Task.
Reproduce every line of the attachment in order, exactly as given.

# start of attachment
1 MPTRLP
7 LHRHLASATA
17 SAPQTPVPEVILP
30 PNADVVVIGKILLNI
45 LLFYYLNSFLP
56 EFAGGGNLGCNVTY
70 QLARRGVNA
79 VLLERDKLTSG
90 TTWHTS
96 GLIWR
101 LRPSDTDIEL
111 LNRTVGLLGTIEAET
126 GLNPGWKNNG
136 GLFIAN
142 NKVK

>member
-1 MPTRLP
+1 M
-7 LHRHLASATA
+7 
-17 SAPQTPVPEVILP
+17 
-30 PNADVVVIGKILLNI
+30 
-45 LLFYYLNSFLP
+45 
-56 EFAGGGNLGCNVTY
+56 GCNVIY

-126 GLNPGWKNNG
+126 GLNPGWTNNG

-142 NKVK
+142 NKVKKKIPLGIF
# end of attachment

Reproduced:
1 MPTRLP
7 LHRHLASATA
17 SAPQTPVPEVILP
30 PNADVVVIGKILLNI
45 LLFYYLNSFLP
56 EFAGGGNLGCNVTY
70 QLARRGVNA
79 VLLERDKLTSG
90 TTWHTS
96 GLIWR
101 LRPSDTDIEL
111 LNRTVGLLGTIEAET
126 GLNPGWKNNG
136 GLFIAN
142 NKVK

>member
-1 MPTRLP
+1 M
-7 LHRHLASATA
+7 
-17 SAPQTPVPEVILP
+17 
-30 PNADVVVIGKILLNI
+30 
-45 LLFYYLNSFLP
+45 
-56 EFAGGGNLGCNVTY
+56 GCNVIY

-126 GLNPGWKNNG
+126 GLNPGWTNNG

-142 NKVK
+142 NKVKKKIPLGIF